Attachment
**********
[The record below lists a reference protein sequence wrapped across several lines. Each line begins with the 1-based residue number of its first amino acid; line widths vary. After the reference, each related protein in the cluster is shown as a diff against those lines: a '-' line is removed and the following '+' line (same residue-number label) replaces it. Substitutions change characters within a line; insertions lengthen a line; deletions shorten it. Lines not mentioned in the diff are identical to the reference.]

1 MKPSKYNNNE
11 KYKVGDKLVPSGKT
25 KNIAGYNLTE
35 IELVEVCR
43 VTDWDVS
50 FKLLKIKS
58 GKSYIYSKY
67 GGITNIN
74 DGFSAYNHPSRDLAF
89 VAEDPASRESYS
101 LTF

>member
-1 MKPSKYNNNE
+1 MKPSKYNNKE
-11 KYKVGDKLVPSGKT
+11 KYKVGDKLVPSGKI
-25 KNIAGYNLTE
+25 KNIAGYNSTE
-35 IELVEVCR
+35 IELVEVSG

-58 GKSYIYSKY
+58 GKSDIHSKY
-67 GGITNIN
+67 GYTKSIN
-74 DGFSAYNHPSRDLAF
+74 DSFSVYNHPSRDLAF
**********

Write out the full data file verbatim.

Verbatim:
[The record below lists a reference protein sequence wrapped across several lines. Each line begins with the 1-based residue number of its first amino acid; line widths vary. After the reference, each related protein in the cluster is shown as a diff against those lines: a '-' line is removed and the following '+' line (same residue-number label) replaces it. Substitutions change characters within a line; insertions lengthen a line; deletions shorten it. Lines not mentioned in the diff are identical to the reference.]

1 MKPSKYNNNE
11 KYKVGDKLVPSGKT
25 KNIAGYNLTE
35 IELVEVCR
43 VTDWDVS
50 FKLLKIKS
58 GKSYIYSKY
67 GGITNIN
74 DGFSAYNHPSRDLAF
89 VAEDPASRESYS
101 LTF

>member
-1 MKPSKYNNNE
+1 MKPSKYNNKE
-11 KYKVGDKLVPSGKT
+11 KYKVGDKLVPSGKI
-25 KNIAGYNLTE
+25 KNIAGYNSTE
-35 IELVEVCR
+35 IELVEVSG

-58 GKSYIYSKY
+58 GKSDIHSKY
-67 GGITNIN
+67 GYTKSIN
-74 DGFSAYNHPSRDLAF
+74 DSFSVYNHPSRDLAF